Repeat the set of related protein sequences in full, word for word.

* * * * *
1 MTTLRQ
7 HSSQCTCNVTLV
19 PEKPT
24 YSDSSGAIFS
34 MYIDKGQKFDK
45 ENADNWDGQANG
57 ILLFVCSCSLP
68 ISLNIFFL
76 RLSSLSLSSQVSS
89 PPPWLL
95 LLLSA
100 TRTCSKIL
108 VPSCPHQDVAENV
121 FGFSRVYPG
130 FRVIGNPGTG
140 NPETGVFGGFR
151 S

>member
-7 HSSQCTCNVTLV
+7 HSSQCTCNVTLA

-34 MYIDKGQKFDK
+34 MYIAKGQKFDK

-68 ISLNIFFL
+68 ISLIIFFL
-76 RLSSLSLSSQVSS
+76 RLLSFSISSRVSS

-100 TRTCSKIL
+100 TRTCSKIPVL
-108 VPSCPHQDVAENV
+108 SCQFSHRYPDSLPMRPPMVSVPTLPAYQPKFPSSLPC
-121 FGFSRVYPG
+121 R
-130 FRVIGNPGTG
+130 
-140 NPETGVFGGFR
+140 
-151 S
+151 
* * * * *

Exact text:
1 MTTLRQ
7 HSSQCTCNVTLV
19 PEKPT
24 YSDSSGAIFS
34 MYIDKGQKFDK
45 ENADNWDGQANG
57 ILLFVCSCSLP
68 ISLNIFFL
76 RLSSLSLSSQVSS
89 PPPWLL
95 LLLSA
100 TRTCSKIL
108 VPSCPHQDVAENV
121 FGFSRVYPG
130 FRVIGNPGTG
140 NPETGVFGGFR
151 S

>member
-7 HSSQCTCNVTLV
+7 HSSQCTCNVTLA

-34 MYIDKGQKFDK
+34 MYIAKGQKFDK

-68 ISLNIFFL
+68 ISLIIFFL
-76 RLSSLSLSSQVSS
+76 RLLSFSISSRVSS

-100 TRTCSKIL
+100 TRTCSKIPVL
-108 VPSCPHQDVAENV
+108 SCQFSHRYPDSLPMRPPMVSVPTLPAYQPKFPSSLPC
-121 FGFSRVYPG
+121 R
-130 FRVIGNPGTG
+130 
-140 NPETGVFGGFR
+140 
-151 S
+151 